Pastoral Letter – Dec 2020-Jan 2021

Paula-G-200x140From The Rev’d Michael Lovegrove

Dear friends

The production schedule for this publication is such that I am writing this at the beginning of November. This is a difficult task as there is so much uncertainty about the future. The situation with regard to the pandemic changes almost daily and who knows where we will be by the end of January? We are waiting for a return to ‘normal’ whatever that may be. We are waiting for the time when we can meet together to sing our hymns of praise, we are waiting for a new Team Rector and we are waiting for the time when we can hug our grandchildren and so on.

Waiting is something that most of us are not very good at. At best we regard it as a time that could be better employed and at worst as an experience of growing impatience, anger or anxiety. Post after post does not bring the results of medical tests or a job application and that important email or text message fails to appear on our screens. Waiting can be a bitter word especially in an age when we had become accustomed to living by the clock.

But waiting is a holy word. The Old Testament is a 1000 year record of waiting for the coming of the Messiah and Advent (which this year begins on 29th November) is a celebration of waiting. In our churches a candle is lit on each Sunday in Advent. Week by week the light is coming into the world. A few days stand for centuries of waiting, as the light grows stronger until it reaches its climax with the fifth candle of Christmas.

The Old Testament also records pestilence and plague. In the book of Joel we read “I will restore to you the years that the locust has eaten” (Joel 2.25). After the plague comes that gracious promise. No pestilence lasts forever and I pray that when it does pass we will have learnt important lessons from it.

For Christians, Advent is a season of preparation- not just preparing for family gatherings which may be severely restricted this year, nor the buying cards and presents- but preparing also for the glorious celebration of our Lord’s coming into the world. So alongside our material preparations let us make some time for some spiritual preparations- perhaps by putting aside some time each day for prayer, reflection or meditation or by reading the bible.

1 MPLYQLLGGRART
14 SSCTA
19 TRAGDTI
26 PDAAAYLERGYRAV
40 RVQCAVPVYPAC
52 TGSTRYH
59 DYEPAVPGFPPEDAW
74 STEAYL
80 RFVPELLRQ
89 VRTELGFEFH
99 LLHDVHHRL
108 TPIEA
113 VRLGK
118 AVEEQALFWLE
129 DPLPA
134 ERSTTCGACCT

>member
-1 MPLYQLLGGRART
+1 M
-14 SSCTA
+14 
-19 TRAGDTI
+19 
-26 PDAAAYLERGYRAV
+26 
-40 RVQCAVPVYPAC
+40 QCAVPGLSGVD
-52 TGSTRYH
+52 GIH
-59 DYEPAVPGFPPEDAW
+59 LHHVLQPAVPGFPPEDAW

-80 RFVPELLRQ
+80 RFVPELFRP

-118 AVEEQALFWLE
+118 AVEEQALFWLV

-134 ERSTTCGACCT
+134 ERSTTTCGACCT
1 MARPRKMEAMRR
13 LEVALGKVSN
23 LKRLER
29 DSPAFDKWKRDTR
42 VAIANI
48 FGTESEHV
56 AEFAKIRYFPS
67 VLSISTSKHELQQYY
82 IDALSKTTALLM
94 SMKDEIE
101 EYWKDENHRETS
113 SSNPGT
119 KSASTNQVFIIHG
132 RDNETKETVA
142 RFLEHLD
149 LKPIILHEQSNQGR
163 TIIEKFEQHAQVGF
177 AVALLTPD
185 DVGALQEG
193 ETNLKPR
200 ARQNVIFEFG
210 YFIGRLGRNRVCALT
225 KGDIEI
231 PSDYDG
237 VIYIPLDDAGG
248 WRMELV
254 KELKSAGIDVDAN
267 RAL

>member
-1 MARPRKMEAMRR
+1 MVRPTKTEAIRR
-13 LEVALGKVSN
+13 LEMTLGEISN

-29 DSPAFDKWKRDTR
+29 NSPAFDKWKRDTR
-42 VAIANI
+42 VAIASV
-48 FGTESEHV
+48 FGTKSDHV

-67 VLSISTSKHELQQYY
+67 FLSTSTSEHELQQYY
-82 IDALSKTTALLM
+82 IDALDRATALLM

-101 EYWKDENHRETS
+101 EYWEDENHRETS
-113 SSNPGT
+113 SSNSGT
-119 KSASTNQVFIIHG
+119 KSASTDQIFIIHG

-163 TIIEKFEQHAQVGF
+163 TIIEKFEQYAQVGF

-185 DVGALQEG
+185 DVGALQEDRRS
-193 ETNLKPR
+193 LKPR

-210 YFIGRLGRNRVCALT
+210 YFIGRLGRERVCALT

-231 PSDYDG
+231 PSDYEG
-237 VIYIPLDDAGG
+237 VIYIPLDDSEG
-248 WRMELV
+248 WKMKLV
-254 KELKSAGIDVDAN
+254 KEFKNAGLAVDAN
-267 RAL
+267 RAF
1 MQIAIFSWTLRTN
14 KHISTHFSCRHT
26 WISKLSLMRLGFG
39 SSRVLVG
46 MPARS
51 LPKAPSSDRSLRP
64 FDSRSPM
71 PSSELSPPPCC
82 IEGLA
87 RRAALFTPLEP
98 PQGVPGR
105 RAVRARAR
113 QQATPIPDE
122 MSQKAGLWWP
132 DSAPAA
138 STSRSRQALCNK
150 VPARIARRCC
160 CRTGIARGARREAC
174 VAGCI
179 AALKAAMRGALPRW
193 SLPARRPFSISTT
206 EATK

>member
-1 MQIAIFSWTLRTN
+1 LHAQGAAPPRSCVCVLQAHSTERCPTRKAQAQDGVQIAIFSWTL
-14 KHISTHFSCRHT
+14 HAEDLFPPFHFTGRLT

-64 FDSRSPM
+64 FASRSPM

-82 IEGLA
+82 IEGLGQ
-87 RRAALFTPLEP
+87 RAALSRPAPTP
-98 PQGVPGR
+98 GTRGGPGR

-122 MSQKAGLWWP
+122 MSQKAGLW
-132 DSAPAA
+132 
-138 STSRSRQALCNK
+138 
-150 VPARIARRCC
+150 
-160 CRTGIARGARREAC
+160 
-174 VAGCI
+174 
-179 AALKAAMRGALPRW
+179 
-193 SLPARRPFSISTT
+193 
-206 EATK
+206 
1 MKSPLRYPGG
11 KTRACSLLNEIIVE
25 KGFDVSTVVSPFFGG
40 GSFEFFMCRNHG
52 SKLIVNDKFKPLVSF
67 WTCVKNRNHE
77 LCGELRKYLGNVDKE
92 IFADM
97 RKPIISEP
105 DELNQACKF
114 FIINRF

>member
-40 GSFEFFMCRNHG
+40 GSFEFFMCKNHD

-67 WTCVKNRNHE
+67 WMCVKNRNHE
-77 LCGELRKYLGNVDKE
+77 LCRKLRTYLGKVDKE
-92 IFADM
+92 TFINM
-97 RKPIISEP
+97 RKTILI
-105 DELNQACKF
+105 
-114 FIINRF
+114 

Images of a stable will throng around us at Christmas as well as rival scenes of robins on post boxes and scenes bustling with stage coaches in the snow and houses will be lit with coloured lights. But what will be left for you
when the last turkey sandwich has been eaten and the decorations come down?

Don’t misunderstand me. Christians should not be ‘kill joys’. There’s nothing wrong with having a good time at Christmas as far as current restrictions allow provided that the song of the angels is not drowned out by the noise of men.

‘And man at war with man, hears not
The love song which they sing;
O hush the noise ye men of strife
And hear the Angels sing’

The Christmas song is a song to beat all songs, a song to deliver us from fear and to save those ‘who sit in darkness and the shadow of death’.

I wish you all a prayerful Advent, a very happy Christmas and every blessing for the year 2021
With love,

Michael Lovegrove


Previous copies of our Pastoral Letter

November 2020
October 2020
August-September 2020
July 2020
June 2020
May 2020
April 2020
24 March 2020
March 2020
February 2020
Dec 2019-Jan 2020